In April 1987 I had just turned six. I was far too grown up for Play School, and my television memories from this time are Mary Delahunty reading the ABC new … and the Grim Reaper. Quite a contrast — Mary was much better coiffed and dressed.
But I loved the Grim Reaper ad, too. It was by far the weirdest thing I’d ever seen; I found it thrilling — a mini horror movie before.
The iconic campaign was developed by ’80s ad man Siimon Reynolds for the then-National Advisory Committee on AIDS. It turns 25 this week.
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At six, of course, I had no idea what the ad was about. In the years to come I received comprehensive, whole-of-school s-x education, including contraception — all at Catholic schools. I’m guessing the apocalyptic tone of the ad scared the parents and teachers in our school community enough to cut through traditional barriers.
In 1996, the year I came out to myself as a gay man, a team led by Dr David Ho announced the discovery of effective combination therapy. This effectively ended the AIDS crisis in the developed world. It marked a shift in thinking from dying of AIDS and living with HIV. For his troubles, Time made Dr Ho its Man of the Year, and for everyone not in a risk group HIV faded from public view.
In my late teens I thought everyone should just use condoms until the last person with HIV died out. Using condoms came easily to me, so I couldn’t see how could it be so hard for everyone else. Then I dated a lovely man, safe s-x all the way, and after we broke up, in the middle of a fight, he told me he was positive. Seeing his pain up close really shook me up. It changed how I think about safe s-x — from a strategy of self-protection to a way of living with others in a mixed status community.
In 2004 I began work as a health educator at the Victorian AIDS Council. The agency was under intense pressure and it was not a happy place to work. Since 2000 there had been small increases in the number of new diagnoses each year. In mainstream and gay media outlets, commentators claimed prevention was failing and laid the blame on the AIDS council.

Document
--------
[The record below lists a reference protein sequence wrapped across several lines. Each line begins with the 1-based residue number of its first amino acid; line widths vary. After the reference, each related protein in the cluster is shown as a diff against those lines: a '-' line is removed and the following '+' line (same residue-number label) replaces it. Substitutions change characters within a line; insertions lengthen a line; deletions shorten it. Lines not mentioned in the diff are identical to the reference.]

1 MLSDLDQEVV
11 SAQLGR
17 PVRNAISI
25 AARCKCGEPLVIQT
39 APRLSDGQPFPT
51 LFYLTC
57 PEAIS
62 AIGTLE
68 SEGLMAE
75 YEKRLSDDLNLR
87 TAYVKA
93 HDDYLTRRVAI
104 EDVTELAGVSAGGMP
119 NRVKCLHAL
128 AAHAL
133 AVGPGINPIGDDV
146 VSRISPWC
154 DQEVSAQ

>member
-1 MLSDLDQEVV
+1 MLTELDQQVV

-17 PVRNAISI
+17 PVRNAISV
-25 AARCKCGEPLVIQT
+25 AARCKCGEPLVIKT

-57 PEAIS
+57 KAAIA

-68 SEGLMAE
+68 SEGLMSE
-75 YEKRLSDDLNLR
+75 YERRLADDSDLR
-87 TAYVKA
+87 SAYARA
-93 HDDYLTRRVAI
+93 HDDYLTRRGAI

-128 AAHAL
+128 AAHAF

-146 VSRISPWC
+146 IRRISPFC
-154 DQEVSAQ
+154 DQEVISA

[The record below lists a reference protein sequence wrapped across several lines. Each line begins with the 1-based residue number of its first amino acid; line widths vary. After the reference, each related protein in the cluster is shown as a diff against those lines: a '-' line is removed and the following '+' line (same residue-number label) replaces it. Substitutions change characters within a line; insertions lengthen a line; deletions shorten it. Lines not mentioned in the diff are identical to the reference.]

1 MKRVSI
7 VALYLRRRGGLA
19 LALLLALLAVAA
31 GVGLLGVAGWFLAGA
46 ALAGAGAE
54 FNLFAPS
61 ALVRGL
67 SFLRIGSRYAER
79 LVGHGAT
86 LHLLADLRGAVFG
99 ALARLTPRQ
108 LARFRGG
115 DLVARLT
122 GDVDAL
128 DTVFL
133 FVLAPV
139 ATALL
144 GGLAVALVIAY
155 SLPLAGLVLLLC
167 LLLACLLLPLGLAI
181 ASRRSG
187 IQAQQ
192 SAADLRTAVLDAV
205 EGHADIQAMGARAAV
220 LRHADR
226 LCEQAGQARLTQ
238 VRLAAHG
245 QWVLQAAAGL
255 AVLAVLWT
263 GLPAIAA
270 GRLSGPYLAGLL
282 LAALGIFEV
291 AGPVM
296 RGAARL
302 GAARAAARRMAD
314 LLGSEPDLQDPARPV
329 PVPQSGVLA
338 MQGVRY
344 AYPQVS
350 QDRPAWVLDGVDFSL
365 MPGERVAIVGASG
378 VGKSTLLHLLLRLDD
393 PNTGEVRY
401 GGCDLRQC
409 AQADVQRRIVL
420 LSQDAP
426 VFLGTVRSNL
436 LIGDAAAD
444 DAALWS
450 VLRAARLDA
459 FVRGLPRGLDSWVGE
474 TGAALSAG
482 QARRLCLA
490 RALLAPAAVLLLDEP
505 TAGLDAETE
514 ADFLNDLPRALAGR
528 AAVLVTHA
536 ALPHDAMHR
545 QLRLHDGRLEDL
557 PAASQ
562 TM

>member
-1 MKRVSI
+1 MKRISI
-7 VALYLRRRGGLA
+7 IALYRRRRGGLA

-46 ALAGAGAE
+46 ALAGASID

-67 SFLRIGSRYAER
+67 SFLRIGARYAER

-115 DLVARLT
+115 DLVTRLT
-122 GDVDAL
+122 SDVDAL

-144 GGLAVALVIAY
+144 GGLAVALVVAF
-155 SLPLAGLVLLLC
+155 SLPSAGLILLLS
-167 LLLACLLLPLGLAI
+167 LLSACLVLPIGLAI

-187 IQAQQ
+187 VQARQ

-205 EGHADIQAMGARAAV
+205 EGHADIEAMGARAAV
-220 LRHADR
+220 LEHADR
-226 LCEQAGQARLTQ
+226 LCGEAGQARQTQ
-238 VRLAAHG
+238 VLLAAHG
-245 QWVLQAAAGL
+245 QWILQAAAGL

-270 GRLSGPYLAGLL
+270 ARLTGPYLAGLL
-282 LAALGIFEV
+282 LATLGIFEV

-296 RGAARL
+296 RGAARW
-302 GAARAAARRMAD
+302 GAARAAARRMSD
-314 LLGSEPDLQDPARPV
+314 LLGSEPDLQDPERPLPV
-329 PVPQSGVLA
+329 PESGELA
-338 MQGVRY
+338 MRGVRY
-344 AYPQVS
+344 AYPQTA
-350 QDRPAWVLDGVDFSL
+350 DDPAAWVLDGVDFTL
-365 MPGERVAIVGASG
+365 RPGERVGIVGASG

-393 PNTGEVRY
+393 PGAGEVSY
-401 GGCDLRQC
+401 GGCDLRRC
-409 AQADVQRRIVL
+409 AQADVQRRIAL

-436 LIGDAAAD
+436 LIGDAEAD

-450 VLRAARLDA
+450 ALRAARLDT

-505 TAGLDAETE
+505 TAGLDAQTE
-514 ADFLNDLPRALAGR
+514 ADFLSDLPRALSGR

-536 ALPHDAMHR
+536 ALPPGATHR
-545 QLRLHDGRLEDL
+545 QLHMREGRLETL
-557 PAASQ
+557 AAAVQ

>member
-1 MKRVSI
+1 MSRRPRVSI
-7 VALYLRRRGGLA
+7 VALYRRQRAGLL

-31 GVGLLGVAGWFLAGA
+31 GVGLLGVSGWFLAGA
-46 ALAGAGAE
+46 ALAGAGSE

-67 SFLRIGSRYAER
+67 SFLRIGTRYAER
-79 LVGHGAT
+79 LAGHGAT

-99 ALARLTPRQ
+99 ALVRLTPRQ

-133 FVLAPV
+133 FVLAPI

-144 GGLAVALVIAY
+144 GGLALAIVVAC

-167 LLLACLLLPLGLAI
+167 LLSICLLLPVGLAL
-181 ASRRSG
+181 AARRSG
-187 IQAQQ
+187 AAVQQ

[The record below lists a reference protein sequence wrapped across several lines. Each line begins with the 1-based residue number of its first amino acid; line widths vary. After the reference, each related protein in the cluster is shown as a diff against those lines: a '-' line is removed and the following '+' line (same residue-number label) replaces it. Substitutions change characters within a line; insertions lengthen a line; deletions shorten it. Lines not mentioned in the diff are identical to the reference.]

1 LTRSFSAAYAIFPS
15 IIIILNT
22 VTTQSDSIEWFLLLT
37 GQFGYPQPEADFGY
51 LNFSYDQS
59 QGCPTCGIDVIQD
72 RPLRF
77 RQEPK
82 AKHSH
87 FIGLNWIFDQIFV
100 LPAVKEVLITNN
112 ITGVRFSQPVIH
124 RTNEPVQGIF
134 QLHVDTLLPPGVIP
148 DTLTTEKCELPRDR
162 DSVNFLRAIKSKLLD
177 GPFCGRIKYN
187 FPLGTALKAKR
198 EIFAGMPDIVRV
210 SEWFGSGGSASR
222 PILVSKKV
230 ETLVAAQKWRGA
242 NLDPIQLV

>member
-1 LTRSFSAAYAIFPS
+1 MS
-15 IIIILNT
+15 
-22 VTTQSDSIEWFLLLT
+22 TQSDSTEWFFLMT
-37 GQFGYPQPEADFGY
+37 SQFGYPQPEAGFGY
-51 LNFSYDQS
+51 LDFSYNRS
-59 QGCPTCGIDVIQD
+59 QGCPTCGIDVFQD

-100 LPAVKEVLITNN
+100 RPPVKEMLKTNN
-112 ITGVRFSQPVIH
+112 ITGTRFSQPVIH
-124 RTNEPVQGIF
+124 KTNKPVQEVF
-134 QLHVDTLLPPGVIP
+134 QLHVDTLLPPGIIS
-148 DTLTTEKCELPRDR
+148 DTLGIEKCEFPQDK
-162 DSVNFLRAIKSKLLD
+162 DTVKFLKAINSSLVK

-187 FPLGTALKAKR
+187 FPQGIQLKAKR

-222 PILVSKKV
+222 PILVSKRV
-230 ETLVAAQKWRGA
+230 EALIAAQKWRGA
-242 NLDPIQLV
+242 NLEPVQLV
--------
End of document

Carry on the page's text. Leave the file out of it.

Against the evidence they suggested it was reckless young gay barebackers who were getting infected. Activists who had protested the Grim Reaper campaign could now be heard calling for a new fear campaign to scare these young men into taking HIV seriously. That was the Reaper’s first legacy, in my view: a new sense of crisis occasioned a new call for fear appeals.
Herein lies the dirty truth about fear campaigns: people want them, but only to scare other people. Asked if they find the ads frightening or persuasive themselves, they demur.
A synthetic meta-analysis by Kim Witte and Mike Allan in 2000 showed that actually inducing fear is a tricky business. If audience members are genuinely frightened and doubt their ability to avoid the threat, they react with denial and avoidance, not behaviour change. The approach backfires among the people who need it most.
The Reaper’s second legacy lay in the odd locution, “always use a condom — always”. In fact, even as the ads went to air, researchers on the Social Aspects of Prevention of AIDS study were collecting data that would show gay men using HIV testing in relationships to make sure both partners had the same status before they stopped using condoms.
Risk reduction strategies like this one aren’t perfect, but their partial protective effect is well established in research, and they help bridge the gap between the ideal of 100% condom use and reality. Commentators demanding a return to condom reinforcement by fear campaigns overlook the simple fact that, at the height of deaths from AIDS, gay men still had unprotected s-x — for intimacy, love and community.